Temporal and spatial distribution of alteration, mineralization and fluid inclusions in the transitional high-sulfidation epithermal-porphyry copper system at Red Mountain, Arizona
Red Mountain, Arizona, is a Laramide porphyry Cu system (PCD) that has experienced only a modest level of erosion compared to most other similar deposits in the southwestern United States. As a result, the upper portion of the magmatic–hydrothermal system, which represents the transition from shallower high-sulfidation epithermal mineralization to deeper porphyry Cu mineralization, is well preserved.
Within the Red Mountain system, alteration, mineralization and fluid inclusion assemblages show a systematic distribution in both time and space. Early-potassic alteration (characterized by the minerals biotite and magnetite) is paragenetically earlier than late-potassic alteration (K-feldspar–anhydrite) and both are followed by later phyllic (sericite–pyrite) alteration. Advanced argillic alteration (pyrophyllite–alunite–other clay minerals) is thought to be coeval with or postdate phyllic alteration. Minerals characteristic of advanced argillic alteration are present in the near surface. Phyllic alteration extends to greater depths compared to advanced argillic alteration. Early-potassic and late-potassic alteration are only observed in the deepest part of the system. Considerable overlap of phyllic alteration with both early-potassic and late-potassic alteration zones is observed.
The hypogene mineralization contains 0.4–1.2% Cu and is spatially and temporally related to the late-potassic alteration event. Molybdenum concentration is typically < 300 ppm but positive anomalies (between 600 and 1200 ppm) occur, and typically correlate with the zones of higher Cu grades. Silver and Au range up to 50 ppm and 1 ppm, respectively, and mostly occur in the deeper parts of the system. Individual assays of up to 18 ppm Au and 274 ppm Ag in the shallower part of the system are interpreted to be associated with areas of highly focused fluid flow (i.e., breccias and thick veins). A near-surface, discontinuous chalcocite blanket is represented by scattered Cu anomalies within the mixed oxide/sulfide zone and its discontinuous nature may reflect differential permeability along fractures and faults.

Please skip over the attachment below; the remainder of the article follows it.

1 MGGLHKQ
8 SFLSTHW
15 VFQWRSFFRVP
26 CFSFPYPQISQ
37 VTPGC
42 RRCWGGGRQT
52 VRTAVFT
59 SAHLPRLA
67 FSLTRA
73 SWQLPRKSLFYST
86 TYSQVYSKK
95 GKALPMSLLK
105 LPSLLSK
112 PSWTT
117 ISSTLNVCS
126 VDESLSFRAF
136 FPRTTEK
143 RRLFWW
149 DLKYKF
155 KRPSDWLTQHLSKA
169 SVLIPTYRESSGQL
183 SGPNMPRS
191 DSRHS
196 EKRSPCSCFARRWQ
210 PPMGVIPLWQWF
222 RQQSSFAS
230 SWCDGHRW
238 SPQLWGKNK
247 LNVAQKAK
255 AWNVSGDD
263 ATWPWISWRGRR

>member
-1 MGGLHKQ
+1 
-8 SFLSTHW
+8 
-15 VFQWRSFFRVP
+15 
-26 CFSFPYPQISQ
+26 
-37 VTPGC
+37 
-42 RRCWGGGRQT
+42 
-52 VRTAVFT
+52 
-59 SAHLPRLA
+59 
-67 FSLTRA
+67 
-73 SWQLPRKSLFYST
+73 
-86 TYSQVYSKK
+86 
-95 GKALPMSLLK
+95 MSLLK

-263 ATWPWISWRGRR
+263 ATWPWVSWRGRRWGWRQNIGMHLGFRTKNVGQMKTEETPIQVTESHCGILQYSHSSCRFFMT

In the deepest part of the system, an early generation of low-to-moderate density and salinity liquid + vapor inclusions with opaque daughter minerals is followed in time by halite-bearing inclusions that also contain opaque daughter minerals indicating that an early intermediate-density magmatic fluid evolved to a high-density, high-salinity mineralizing fluid. The increase in density and salinity of fluids with time observed in the deeper parts of the system may be the result of immiscibility (“boiling”) of the earlier magmatic fluids or may reflect the compositional evolution of fluids that exsolved from the magma. Trails of inclusions consisting of only vapor-rich inclusions are common in the shallow parts of the system, and are associated with advanced argillic alteration, suggesting that intense boiling (“flashing”) occurred at (or below) this level. Fluid inclusion assemblages consisting of coexisting vapor-rich and halite-bearing inclusions are observed in samples extending from the surface to the upper part of the late-potassic zone, indicating that fluid immiscibility occurred within this depth interval.
|Publication Subtype||Journal Article|
|Title||Temporal and spatial distribution of alteration, mineralization and fluid inclusions in the transitional high-sulfidation epithermal-porphyry copper system at Red Mountain, Arizona|
|Series title||Journal of Geochemical Exploration|
|Larger Work Type||Article|
|Larger Work Subtype||Journal Article|
|Larger Work Title||Journal of Geochemical Exploration|
|Other Geospatial||Red Mountain|
|Google Analytic Metrics||Metrics page|